'I ended up becoming the first college basketball player with autism'
CRESWELL, Ore. -- During his life, Anthony Ianni overcame many of the stigmas associated with being diagnosed with autism. Now the Michigan State graduate is sharing his success story with children across the nation, hoping to change the perspective on autistic people.
"They said 'sir, ma'am' your son has autism so don't expect him to be much or be anything in his life'," Ianni said, remembering the doctors who diagnosed him with autism at age four.
Psychiatrists told his parents that he would never succeed academically, and that being an athlete was out of the question.
"I ended up becoming the first college basketball player with autism," Ianni said. "I worked hard at everything. From basketball to my social life. Especially school."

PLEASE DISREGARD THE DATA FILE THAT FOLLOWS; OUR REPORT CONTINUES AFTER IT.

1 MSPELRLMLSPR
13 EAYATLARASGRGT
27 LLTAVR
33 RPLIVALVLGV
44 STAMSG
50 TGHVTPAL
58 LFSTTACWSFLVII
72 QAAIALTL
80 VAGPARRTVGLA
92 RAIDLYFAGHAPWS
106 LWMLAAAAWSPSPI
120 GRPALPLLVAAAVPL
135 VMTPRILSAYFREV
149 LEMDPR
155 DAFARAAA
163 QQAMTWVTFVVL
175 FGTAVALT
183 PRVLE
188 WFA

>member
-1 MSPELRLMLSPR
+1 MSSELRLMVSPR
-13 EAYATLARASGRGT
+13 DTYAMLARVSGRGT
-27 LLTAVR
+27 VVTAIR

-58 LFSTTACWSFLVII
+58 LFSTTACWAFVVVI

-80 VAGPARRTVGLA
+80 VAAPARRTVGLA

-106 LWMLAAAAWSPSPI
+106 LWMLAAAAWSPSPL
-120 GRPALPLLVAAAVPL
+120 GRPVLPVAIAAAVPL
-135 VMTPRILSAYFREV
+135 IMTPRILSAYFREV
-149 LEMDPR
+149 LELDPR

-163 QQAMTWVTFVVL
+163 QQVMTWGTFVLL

Now a Michigan State University alumnus, the 25-year-old speaks to students nationwide about autism while spreading an anti-bullying message.
Monday he spoke with students at Creswell Middle School about never giving up on your dreams while standing up to bullies - something he says he's familiar with.
"Part of that reason was because I had autism and I would say and do things different than others. People would make fun of me," Ianni said.
"There are things I have been struggling with a little bit, and it has been kind of rough for me," said Creswell Middle student Blake Nelson. "So his speech taught me how to get better and get through it."
After graduation, Ianni set a goal of visiting all 659 schools in Michigan to tour his message of autism and anti-bullying awareness.